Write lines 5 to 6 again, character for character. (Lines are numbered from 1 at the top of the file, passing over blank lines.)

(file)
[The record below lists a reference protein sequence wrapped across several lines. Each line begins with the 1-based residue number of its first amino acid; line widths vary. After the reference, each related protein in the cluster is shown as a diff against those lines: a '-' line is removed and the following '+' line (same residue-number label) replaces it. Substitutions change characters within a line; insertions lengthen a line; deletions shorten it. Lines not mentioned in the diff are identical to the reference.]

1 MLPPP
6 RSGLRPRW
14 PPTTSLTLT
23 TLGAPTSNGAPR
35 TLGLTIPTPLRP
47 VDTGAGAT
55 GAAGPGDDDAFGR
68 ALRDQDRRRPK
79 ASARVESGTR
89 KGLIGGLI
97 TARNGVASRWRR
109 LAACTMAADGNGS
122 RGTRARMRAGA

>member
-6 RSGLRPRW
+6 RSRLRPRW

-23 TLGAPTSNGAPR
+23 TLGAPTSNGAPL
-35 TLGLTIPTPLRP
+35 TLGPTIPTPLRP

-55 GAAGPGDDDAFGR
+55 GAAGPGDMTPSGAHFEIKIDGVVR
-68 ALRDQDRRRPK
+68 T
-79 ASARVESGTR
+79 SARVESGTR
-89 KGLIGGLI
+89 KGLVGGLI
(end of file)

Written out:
23 TLGAPTSNGAPR
35 TLGLTIPTPLRP